Explain why the processes of looking closely and thinking critically about visual texts are important to art and design practices
Contextualisation is a fundamental process in thinking critically and looking closely at visual texts relating to art and design practices. The way each individual reads a visual text is a reflection of their own subjective reality, limiting their understanding and perspective of the text. Their background of experiences, knowledge and beliefs are influencing the way they see and understand the text. Seeing is not believing, believing is seeing. What we see is what we have been conditioned to see. Just as humans can recognise faces in inanimate objects, we are conditioned to see things that are familiar or that involve an evolutionary instinct. Our own individual realities limit us in how we perceive visual texts. It is therefore imperative to use contextualisation to help us to see different perspectives. Contextualisation involves investigating the background of a text, allowing us to understand why it was made, who it was made for and under what circumstances.
Analysis of a visual text reveals its meaning and purpose. When comparing the sites of Arty Bees Book store and Wellington City Library, analysis of visual texts such as signage, displays and use of space allowed the viewer to better understand the sites as a whole. A thorough analysis of nuances in the visual texts contributed to an understanding of the sites function and identity. Signage at Arty Bees focused on branding and identity through the use of colour, type and repetition. In comparison, signage at the City Library focused on functionality through materials and placement. Another example of reading a place as a visual text is reading the architecture of buildings and what this tells us about the significance and purpose of the building. The visual language of the neo-classical architecture of Parliament building in Wellington implements power structures. (Patricia Thomas lecture).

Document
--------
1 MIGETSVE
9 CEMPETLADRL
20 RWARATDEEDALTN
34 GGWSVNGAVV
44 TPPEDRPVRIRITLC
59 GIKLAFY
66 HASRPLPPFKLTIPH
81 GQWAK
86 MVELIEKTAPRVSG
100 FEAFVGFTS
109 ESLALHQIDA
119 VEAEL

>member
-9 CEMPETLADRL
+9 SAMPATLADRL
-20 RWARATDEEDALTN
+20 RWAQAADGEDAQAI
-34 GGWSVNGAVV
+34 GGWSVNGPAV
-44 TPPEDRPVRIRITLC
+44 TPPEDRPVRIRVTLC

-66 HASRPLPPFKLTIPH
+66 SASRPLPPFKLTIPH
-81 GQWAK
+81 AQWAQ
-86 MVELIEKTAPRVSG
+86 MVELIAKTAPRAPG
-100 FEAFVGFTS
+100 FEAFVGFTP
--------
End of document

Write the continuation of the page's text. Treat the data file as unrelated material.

Another process of looking closely and thinking critically important to art and design practices is creative thinking. Creative thinking is essential to the development of thoughts and ideas. This is a way of lateral thinking, being open to ‘new perspectives and possibilities’ (beginning university critical thinking). As individuals we are conditioned by our upbringings and surroundings creating the perspective in which we view the world. Societies are also conditioned to accept common beliefs or paradigms passed down from generation to generation without question. An example of this is the persistence of cultural reference demonstrated by the use of papyrus as a symbol of structure and strength in ancient Egypt. (ref lecturer). The use of building houses from this plant developed into building stone columns designed to replicate its form. This shows how we can consciously or subconsciously pick up beliefs and ideas that become engrained in us. It is for this reason that we have to be able to think laterally and question the ideas we instinctively believe to be true.